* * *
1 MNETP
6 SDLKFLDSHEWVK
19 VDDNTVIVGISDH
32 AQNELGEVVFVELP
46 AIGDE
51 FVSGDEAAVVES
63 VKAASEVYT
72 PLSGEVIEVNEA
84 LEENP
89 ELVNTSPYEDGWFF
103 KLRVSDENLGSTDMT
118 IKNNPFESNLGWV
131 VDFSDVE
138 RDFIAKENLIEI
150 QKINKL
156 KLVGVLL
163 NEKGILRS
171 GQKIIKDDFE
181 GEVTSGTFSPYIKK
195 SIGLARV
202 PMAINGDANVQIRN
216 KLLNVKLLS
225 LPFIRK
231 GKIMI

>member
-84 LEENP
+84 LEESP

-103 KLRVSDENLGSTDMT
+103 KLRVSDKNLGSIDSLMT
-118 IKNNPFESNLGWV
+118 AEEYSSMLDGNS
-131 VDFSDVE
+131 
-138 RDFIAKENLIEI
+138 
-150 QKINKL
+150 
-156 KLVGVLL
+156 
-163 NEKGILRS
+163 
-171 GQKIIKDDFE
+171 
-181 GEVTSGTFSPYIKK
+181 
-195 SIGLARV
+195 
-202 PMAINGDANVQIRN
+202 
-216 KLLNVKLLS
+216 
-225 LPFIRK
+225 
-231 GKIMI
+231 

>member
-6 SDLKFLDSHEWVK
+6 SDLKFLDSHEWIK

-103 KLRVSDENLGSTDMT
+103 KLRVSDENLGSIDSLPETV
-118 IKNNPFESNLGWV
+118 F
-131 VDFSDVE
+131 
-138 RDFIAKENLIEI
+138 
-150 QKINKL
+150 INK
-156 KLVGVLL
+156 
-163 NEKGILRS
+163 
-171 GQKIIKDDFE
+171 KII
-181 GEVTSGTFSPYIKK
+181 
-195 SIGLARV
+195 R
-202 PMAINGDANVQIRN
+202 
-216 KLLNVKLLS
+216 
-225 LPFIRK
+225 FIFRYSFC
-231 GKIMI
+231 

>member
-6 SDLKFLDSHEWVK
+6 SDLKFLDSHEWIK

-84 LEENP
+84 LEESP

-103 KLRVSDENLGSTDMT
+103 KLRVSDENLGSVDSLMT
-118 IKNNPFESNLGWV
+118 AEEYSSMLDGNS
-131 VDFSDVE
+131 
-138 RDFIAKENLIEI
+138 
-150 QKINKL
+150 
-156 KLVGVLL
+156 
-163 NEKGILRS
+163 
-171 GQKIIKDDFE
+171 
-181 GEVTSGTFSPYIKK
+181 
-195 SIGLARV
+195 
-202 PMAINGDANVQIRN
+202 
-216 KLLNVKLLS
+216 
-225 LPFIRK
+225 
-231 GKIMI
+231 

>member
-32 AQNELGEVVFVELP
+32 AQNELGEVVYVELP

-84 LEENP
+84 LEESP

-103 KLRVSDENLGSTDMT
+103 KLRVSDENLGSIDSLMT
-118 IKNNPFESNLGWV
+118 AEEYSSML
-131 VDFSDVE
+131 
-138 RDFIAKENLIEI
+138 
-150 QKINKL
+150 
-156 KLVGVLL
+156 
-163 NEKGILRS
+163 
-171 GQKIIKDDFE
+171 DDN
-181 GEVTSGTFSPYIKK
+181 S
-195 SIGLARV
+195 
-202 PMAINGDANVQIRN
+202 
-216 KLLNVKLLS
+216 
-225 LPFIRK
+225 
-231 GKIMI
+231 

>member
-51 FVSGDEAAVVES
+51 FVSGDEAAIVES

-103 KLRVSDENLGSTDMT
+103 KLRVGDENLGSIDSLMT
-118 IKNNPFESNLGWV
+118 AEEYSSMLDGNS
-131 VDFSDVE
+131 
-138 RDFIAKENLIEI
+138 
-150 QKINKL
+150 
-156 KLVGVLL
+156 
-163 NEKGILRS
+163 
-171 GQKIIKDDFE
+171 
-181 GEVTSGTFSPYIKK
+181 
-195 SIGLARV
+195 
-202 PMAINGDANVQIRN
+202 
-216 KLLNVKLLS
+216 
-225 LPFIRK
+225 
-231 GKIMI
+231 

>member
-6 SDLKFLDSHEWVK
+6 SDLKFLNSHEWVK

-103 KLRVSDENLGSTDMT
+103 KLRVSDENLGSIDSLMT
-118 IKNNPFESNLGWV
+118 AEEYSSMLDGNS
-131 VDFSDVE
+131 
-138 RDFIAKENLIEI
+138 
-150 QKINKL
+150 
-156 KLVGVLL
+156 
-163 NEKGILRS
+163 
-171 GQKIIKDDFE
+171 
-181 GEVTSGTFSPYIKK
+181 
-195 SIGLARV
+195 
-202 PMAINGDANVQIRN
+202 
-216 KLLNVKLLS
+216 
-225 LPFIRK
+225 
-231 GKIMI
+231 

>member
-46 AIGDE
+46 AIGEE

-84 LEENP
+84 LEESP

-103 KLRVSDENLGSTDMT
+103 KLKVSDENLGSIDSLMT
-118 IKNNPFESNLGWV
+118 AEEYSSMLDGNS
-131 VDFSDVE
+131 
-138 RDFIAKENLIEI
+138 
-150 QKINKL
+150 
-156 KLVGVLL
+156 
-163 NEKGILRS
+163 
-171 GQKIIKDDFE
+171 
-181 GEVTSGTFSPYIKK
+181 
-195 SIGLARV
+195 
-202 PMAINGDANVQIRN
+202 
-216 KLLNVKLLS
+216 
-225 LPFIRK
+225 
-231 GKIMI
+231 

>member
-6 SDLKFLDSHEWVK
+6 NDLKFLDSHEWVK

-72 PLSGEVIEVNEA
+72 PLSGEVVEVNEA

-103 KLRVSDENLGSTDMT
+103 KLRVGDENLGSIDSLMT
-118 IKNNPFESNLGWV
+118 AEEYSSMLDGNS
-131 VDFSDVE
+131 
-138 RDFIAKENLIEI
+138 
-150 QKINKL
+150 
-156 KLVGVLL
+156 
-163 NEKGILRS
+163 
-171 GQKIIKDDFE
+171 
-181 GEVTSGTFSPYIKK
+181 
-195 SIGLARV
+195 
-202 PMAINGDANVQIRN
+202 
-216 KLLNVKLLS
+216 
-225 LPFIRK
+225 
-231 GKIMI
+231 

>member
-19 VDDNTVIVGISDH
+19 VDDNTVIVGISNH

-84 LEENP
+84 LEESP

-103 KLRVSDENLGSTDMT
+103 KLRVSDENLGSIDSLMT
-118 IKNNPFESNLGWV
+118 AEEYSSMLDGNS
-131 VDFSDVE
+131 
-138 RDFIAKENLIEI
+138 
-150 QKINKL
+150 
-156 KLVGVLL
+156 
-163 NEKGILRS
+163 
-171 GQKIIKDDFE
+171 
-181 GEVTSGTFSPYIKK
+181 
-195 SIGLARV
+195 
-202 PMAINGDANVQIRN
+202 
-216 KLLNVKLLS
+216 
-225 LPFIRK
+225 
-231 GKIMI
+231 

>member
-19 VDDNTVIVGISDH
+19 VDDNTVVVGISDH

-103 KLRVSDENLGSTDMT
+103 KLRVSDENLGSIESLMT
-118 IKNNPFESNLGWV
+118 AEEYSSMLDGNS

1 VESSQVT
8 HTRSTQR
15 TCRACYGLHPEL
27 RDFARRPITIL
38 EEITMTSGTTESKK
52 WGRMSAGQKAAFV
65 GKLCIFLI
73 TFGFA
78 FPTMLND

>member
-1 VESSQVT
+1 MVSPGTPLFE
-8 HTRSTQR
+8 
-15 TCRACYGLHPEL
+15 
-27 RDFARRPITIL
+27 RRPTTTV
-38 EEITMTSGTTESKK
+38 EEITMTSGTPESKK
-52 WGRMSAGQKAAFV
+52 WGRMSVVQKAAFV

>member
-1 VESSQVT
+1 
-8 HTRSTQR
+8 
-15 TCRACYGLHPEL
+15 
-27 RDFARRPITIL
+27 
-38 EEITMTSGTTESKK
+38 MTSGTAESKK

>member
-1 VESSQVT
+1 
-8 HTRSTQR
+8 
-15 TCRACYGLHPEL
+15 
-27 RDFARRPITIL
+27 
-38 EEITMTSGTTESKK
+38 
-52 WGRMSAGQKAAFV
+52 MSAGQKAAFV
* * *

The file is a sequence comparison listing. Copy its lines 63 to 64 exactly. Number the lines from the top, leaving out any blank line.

-131 VDFSDVE
+131 